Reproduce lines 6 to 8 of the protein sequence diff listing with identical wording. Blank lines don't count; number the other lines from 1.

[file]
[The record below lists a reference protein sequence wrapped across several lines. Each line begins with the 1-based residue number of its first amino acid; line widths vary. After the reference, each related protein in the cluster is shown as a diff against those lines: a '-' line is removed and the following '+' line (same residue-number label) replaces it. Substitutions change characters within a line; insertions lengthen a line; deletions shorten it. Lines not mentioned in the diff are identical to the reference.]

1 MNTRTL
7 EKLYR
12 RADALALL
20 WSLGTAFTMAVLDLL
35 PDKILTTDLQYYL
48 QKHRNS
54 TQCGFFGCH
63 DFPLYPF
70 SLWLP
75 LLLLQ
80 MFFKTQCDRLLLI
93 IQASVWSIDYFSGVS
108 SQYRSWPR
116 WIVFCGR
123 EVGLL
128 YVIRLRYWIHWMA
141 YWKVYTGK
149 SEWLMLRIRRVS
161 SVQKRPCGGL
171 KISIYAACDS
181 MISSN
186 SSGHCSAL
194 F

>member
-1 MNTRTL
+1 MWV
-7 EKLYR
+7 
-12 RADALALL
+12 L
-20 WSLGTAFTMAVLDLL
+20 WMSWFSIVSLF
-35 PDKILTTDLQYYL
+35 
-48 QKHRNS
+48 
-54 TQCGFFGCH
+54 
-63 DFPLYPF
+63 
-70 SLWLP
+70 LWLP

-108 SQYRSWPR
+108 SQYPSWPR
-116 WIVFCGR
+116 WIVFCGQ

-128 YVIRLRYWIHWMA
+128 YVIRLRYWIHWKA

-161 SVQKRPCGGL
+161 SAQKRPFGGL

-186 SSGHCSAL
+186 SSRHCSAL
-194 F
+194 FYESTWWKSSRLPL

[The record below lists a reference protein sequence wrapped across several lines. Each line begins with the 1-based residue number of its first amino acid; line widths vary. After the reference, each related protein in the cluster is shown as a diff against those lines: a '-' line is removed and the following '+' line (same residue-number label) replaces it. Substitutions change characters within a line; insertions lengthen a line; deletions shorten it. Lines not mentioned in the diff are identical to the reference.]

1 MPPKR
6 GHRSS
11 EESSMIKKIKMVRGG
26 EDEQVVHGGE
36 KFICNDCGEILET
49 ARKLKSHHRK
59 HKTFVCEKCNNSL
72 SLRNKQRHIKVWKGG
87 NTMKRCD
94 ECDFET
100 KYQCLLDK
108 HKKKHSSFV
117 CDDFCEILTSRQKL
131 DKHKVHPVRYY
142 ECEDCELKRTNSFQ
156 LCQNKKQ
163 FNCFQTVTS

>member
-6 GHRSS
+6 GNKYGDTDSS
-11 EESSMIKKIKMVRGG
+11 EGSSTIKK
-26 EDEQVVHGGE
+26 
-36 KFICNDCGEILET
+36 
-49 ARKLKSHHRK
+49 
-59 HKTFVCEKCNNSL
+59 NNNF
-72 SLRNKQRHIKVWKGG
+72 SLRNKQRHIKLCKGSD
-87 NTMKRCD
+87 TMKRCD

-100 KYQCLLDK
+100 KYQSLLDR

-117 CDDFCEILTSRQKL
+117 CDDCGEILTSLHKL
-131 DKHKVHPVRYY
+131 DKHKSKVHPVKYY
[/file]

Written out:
35 PDKILTTDLQYYL
48 QKHRNS
54 TQCGFFGCH